"Your neck is hidden by the sun, so it's always going to be much lighter in comparison," said Caroline. "If you don't take the colour of your chest into consideration, your face will be disconnected from the rest of your body. You also have to match in daylight – there’s no question about it. If you’re buying from the high street and not being matched by a makeup professional, take a few spare containers so that you can pump the tester shade in. Take your tiny sample home, try it properly, look at yourself in the mirror and see if it's right for you. Also, take a photograph for yourself outside or by a window to see how it looks, but don’t use flash."
Applying foundation and concealer with your fingers could be better than a brush
Some makeup artists argue that you wouldn't paint a wall with your hands, so why apply foundation with them? In a way, it makes sense, but Caroline believes your fingertips can sometimes provide the best finish.
"Putting foundation on with your fingers gives you the full capacity of the colour as well as the connectivity because brushes aren’t warm. Fingers really manipulate the product into your skin better than a brush, which you might have to constantly change in terms of shape. Your hands can go all around your neck, so you get better coverage, and fingers lend skin a much more natural, rather than painted-on effect." And when it comes to concealer, applying a lighter shade around your nose and eyes will instantly lift your complexion. "Again, apply it with your finger over a foundation base to really push it into the nooks and crannies of your face – in between the nose and on your lids especially, to mask pigmentation."
So when should you not use your fingers?
"If you have downy hair, it might not be beneficial to use your fingers alone because the product might just sit there," said Caroline. "A brush is better in this instance because it lifts the product. If you’re getting ready in low light, for example when it’s dark on a winter's morning, I would always suggest going over your foundation with a brush for a more flawless finish – that’s my safety net, but it needs to be super soft, not dense. Use a stippling brush (like the Zoeva Stippling Brush, £15), if you have freckles you want to show off. The more dense the brush, the heavier the coverage. Buff foundation in using circular motions."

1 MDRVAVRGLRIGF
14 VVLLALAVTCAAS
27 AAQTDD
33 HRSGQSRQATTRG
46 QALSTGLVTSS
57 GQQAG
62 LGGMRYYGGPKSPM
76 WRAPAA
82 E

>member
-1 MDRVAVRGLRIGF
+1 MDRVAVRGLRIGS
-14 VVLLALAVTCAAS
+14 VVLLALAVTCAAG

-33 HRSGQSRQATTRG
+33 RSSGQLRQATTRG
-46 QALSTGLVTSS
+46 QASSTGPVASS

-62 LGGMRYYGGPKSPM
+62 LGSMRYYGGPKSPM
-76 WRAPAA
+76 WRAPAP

You're applying blusher all wrong
According to Caroline, a lot of us apply makeup, especially blusher, robotically. And no one wants to look like a doll, right?
"If I were to tell someone how to apply blusher correctly, I'd say to imagine you’ve got a big pair of Dior sunglasses on. Imagine your whole orbital area is concealed by these sunglasses. As long as your blusher doesn’t go within that area, you’re onto a good start. If you place your blusher too high and underneath your eyes, you’ll only distort your cheeks."
So where does it go? "There are two places for blusher, depending on what you want to achieve," said Caroline. "If you look directly in the mirror at your pupil, imagine a line coming straight down underneath it and smile – that will give you the peak of the apple of your cheek, right in the centre. It’s about using your eyes and facial bone structure. This will create a very youthful effect to your makeup." Caroline rates cream blush for this look. Try Chantecaille Cheek Gelee, £39.
If you want to create an angular effect, apply blusher to the high points of your face and simply take it across the cheek in a diagonal shape. This is the same for highlighter. "Choose a creamy, liquid texture so it moves into your skin and looks like actual skin," said Caroline. "I like Becca’s Shimmering Skin Perfector Liquid Highlighter, £34, MAC’s Cream Colour Base, £19, and Max Factor’s Miracle Glow Universal Highlighter, £10.99 – this one works on all skin tones and really stays put."